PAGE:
Vienna: A Novel

Vienna: A Novel - William S. Kirby

Thank you to Macmillian-Tor/Forge for providing me with an egalley copy of this book to review.


“Vienna: A Novel” was a book I was really looking forward to. I didn’t realize initially that it was a female-female romance but it was a good way of getting out of my comfort zone when it comes to reading. Also, the reviews and praise that “Vienna” is very much like a modern Sherlock Holmes story, but with both protagonists being female, were difficult to ignore. And so I dived in, hoping to find another wonderful mystery-solving duo.


It didn’t quite turn out that way. In fact I felt a little saddened after finishing the book and going back and rereading some of the praise people had for this book. Depending on the author’s original intentions, if “Vienna” was supposed to be a modern salute to such a beloved classic, then it fell quite short of the mark. Justine and Vienna lacked a lot of dynamic between them, and the choppy dialogue didn’t help. Often I couldn’t tell who was speaking, or what they were even discussing. I could tell Justine was supposed to be an example of a rich, beautiful model who was also secretly very intelligent, but she didn’t work for me. I found her comments towards Vienna to be often too harsh and unnecessary, quite exaggerated if the author was going for that kind of personality. There were times when she slightly redeemed herself, especially her dialogue with Lord Davy in London, which made me chuckle and admire, for once, her impressive sarcastic gymnastics. Otherwise I didn’t like her much, but considering she’s the main character there’s nothing to do but deal with it and keep reading.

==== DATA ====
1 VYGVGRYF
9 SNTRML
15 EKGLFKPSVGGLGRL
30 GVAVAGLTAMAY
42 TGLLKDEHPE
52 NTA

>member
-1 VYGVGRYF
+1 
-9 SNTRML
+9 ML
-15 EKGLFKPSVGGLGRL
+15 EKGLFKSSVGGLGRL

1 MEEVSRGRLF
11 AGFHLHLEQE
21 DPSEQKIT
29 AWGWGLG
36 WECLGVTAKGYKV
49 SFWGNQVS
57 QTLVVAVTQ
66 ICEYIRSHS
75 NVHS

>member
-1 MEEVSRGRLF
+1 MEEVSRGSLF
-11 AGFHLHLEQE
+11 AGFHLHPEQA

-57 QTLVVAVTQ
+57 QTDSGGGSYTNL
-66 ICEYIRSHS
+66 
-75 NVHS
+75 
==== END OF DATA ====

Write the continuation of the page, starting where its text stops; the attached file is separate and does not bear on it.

Vienna was the only redeeming part of this whole book. I saw myself in several aspects of her personality and that made it easy to follow along with her actions, both in terms of how she approached the case and how she responded to Justine. Kirby did a solid job in delivering the spirit of her character and establishing a connection between Vienna and the reader. However I did often wonder just who was the “head” of the duo and who was the torso, and Vienna acted, most often, like the Watson equivalent due to her confusion towards Justine’s actions. Her mind placed her as a Sherlock though, so again I wondered about the author’s intentions when writing this book.


Besides that however the story was nothing amazing nor entirely interesting. I didn’t understand what the big deal about the case was, and found it to be rather poorly explained. I went on my own mini mystery solving adventure, trying to reread passages and look for clues to figure out just what was going on, what the story about the manikins was, and so on. Often Vienna’s rambles would get in the way and act as a torrent of information that difficult to separate from the main mystery-related facts. Details like the way in which they cracked the code went over my head, and the “resolution” to the mystery was quickly crammed into the very end of the book, taking up a couple of pages with a hazy explanation that had name-dumping of characters I couldn’t keep track of earlier and most certainly didn’t know how they related to the case.


In conclusion, “Vienna” reads more like a character study of our main character, Vienna, as opposed to a murder mystery/ancient treasure hunt. The case was, to put bluntly, boring and difficult to follow, with a disappointing conclusion and a dynamic duo that lacked good chemistry that could parallel some of the modern-day literary detectives. Overall a disappointment, although a good experience nonetheless, although now I shall be more warry when I see summaries praising books as being good modern-day tributes to Conan Doyle’s “Sherlock”; very few have lived up to those big words so far.